I’ve already examined the ideas of The Alkaline Diet on this blog before, noting that the evidence suggests there is some merit to the role of acid forming foods and bone loss (1). However, just because a food is acid forming does not mean it is therefore bad for your bones. I believe meat is such an exception.
Meat is lambasted in some circles as being acid forming (due to the protein) and therefore bad for bones. This is further supported by studies showing increasing protein leads to increased calcium loss in urine, as demonstrated by this graph, a composite of data from 26 studies:
So if increasing dietary protein increases calcium lost in the urine, does this mean increasing protein causes you to pee away your bones? No way! Although protein increases the calcium lost via urine, it also increases the calcium absorbed in your stomach and intestines. Ultimately, studies show that protein is not bad for your bones and too little protein is more of a risk than too much.
In a study on elderly people (3), the authors concluded that “Increasing protein intake from 0.78 to 1.55 g/kg/d with meat supplements…when exchanged isocalorically for carbohydrates, may have a favorable impact on the skeleton in healthy older men and women”.
Another study (4) found that increasing protein calories from 12% to 20% using meat did not negatively affect bone status in post menopausal women.
In a series of studies by Jane Kerstetter et al. (2), increasing protein from low to moderate levels using mainly meat improved bone health and further increases did not adversely affect bone health. Their paper discusses in depth the finding that too little protein is bad for bones, including for visualization purposes a graph on the positive association between total dietary protein intake and bone mineral density in elderly men and women participating in the Rancho Bernardino study:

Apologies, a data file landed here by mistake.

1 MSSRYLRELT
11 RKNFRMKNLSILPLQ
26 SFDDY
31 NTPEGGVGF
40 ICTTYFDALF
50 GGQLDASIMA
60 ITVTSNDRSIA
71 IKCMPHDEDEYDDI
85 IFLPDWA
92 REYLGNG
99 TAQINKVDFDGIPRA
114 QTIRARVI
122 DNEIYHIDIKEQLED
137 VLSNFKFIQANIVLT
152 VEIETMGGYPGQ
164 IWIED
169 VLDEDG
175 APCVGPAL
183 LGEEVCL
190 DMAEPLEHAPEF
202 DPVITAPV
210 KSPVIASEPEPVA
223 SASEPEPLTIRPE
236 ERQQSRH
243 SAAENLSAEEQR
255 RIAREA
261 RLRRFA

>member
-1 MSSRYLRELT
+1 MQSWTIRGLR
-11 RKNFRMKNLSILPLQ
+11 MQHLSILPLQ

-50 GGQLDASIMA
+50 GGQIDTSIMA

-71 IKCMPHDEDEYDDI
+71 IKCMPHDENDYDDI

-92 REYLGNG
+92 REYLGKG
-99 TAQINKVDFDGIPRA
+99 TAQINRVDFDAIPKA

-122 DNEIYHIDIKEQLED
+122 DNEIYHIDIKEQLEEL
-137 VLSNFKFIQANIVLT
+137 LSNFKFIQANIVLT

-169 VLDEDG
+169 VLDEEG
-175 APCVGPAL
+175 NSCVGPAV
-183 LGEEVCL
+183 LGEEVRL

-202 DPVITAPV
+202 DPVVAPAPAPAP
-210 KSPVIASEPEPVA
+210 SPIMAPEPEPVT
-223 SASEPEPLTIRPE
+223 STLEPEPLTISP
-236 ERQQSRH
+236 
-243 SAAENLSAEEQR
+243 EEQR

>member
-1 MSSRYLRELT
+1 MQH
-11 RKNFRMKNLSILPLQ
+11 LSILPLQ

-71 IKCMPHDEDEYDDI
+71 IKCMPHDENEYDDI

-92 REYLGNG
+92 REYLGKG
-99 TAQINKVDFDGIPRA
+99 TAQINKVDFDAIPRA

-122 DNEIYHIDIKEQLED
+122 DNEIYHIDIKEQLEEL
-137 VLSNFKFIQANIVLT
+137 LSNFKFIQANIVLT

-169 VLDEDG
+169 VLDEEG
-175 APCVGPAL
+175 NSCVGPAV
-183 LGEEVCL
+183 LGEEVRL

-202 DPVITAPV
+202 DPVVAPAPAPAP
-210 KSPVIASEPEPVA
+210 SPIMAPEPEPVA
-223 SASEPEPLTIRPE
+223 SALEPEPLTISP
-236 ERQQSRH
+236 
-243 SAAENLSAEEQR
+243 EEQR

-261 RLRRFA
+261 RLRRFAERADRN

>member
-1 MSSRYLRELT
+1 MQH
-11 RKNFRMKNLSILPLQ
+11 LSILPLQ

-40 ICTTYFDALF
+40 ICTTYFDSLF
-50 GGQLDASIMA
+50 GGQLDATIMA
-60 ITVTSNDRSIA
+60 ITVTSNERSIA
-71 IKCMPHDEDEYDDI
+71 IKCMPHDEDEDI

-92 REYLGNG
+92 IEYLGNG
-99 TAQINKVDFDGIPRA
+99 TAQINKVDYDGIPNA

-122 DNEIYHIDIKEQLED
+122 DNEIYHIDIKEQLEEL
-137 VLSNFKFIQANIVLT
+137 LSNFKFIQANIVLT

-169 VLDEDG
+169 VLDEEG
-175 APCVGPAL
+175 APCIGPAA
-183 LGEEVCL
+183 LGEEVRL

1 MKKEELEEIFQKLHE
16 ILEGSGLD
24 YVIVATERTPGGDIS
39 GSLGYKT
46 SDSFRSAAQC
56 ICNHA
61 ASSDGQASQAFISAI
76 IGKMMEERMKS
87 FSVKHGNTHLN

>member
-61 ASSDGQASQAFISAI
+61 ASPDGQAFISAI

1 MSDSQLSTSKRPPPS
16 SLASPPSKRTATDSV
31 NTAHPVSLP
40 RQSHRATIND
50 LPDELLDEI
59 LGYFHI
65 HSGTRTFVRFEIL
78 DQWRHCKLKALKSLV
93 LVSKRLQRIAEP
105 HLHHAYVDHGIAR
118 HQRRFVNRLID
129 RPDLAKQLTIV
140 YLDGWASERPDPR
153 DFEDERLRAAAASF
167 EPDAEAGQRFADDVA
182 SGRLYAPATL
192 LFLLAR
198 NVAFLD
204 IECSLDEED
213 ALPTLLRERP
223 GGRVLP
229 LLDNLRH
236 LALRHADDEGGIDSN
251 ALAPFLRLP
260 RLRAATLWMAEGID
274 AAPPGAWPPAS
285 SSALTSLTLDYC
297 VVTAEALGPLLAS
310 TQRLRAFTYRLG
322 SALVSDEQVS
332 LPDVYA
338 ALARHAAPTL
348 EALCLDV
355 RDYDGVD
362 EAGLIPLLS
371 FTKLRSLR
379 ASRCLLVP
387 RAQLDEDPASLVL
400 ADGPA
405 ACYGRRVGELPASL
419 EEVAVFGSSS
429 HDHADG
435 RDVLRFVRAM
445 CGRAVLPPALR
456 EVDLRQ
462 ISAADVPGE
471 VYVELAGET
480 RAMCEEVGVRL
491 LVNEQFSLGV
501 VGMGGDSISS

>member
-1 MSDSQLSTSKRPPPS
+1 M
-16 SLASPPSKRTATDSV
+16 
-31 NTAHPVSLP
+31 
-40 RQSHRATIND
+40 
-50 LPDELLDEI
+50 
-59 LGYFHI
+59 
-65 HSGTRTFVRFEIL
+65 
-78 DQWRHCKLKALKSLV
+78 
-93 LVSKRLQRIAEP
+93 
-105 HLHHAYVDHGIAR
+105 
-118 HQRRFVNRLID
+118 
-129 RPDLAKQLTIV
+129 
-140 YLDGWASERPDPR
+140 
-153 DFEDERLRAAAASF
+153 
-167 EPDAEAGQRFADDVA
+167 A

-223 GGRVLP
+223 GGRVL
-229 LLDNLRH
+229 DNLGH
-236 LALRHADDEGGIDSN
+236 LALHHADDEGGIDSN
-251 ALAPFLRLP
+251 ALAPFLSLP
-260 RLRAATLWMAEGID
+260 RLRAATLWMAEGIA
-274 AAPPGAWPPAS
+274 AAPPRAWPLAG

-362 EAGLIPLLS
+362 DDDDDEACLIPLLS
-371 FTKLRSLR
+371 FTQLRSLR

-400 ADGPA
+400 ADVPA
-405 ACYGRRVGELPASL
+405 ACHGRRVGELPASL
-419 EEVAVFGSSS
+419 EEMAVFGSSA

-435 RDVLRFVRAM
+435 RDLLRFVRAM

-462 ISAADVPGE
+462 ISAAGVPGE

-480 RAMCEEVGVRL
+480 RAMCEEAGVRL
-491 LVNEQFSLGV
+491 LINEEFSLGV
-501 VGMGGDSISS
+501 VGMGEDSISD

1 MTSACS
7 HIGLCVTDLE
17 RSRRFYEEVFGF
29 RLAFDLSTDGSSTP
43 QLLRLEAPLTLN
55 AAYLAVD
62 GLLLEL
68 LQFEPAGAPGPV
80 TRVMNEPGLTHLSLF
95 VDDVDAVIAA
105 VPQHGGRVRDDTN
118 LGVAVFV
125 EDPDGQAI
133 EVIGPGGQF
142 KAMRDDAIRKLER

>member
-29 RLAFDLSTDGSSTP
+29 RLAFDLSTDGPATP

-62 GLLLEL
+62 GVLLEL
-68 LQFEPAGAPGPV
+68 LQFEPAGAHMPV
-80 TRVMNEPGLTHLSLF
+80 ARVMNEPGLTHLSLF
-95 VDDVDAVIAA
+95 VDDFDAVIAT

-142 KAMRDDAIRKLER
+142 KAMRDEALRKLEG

One study found that (5) “Under practical dietary conditions, increased dietary protein from animal sources was not detrimental to calcium balance or short-term indicators of bone health”.
An older study measuring the calcium needs of Peruvian Prisoners found that increasing meat in the diet from 100g to 300g brought about an more positive calcium balance (9)
Another study by Jane Kerstetter et al. (6) increased protein intake in women from 1 to 2.1 g/kg. The authors wrote “These data directly demonstrate that, at least in the short term, high-protein diets are not detrimental to bone”. Meats such as fish and poultry were the main food sources used to increase protein.
A 6 month weight loss study fed overweight participants low and high protein diets (70.4 vs. 107.8 grams per day) and measured bone mineral loss (8). No adverse affects on bone loss were seen in the high protein group and additionally, the high protein group experienced greater weight loss. Increases protein came primarily from diary and meat. This study is arguably weak however, due to a much lower intake of calcium in the low protein group.
A weight loss study on overweight individuals found that increasing protein in place of carbohydrates did not change urinary calcium levels or several markers of bone turnover (13). About half of the protein in the study was provided by meat.
Finally, a study which had women increase protein intake from 61 to 118 grams a day, provides more evidence that “a high-protein diet has no adverse effects on bone health” (7). The increase in protein in was achieved primarily by “increasing portions of meat protein (mainly from beef)”.
But is it protein in general that produces these effects? Well, several studies have found that increasing protein intake using mixtures of mostly wheat gluten and dairy proteins have produced negative effects on calcium balance (10,11,12). So the answer is no, not all protein sources will necessarily be good for bone health, some may even be bad. Still, this does not apply to meat.
If you’re concerned with your bone health, avoiding meat appears to be at best not helpful and at worst actually bad for the health of your skeleton.